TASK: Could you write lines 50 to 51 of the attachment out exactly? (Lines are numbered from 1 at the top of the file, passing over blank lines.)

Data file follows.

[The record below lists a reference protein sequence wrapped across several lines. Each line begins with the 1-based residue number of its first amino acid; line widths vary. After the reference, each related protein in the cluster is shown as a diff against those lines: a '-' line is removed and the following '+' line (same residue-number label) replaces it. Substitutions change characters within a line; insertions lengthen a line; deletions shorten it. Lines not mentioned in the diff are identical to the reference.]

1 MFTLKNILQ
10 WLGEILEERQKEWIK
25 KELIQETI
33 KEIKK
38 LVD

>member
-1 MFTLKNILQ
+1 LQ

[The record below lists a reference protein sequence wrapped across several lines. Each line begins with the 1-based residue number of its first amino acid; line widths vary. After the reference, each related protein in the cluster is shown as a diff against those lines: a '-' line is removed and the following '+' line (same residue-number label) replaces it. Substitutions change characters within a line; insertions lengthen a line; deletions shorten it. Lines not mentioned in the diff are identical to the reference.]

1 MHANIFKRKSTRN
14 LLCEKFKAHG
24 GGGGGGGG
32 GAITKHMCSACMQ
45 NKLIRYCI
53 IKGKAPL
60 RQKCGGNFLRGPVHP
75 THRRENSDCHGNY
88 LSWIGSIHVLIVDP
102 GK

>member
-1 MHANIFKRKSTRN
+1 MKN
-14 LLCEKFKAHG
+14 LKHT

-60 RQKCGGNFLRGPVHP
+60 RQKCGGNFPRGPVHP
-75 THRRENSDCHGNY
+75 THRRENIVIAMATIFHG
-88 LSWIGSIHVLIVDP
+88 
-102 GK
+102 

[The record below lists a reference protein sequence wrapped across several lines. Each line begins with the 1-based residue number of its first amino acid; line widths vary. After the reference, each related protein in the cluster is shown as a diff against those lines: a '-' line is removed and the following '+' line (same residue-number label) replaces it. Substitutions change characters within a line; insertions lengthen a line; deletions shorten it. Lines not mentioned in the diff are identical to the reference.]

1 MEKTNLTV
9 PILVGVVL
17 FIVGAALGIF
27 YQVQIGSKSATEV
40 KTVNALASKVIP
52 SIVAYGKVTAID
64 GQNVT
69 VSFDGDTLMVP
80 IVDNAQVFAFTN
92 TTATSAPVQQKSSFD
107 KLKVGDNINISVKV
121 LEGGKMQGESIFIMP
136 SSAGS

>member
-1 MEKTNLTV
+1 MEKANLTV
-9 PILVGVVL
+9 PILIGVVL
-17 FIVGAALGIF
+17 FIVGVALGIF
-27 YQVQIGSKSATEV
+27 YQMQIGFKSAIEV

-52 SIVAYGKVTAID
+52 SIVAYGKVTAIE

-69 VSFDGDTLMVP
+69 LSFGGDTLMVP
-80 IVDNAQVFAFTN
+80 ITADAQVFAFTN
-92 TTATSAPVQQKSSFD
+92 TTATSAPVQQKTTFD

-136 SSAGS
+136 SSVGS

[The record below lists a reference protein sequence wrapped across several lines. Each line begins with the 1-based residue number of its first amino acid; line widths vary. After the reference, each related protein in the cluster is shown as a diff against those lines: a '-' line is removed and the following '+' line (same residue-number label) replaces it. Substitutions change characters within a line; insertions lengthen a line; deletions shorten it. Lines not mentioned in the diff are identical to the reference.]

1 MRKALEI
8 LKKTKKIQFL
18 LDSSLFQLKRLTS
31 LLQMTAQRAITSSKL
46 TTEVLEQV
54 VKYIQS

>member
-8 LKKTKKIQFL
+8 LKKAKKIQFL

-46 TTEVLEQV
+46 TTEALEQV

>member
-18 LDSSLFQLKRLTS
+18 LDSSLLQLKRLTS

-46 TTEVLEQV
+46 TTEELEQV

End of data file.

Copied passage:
+1 MEKANLTV
-9 PILVGVVL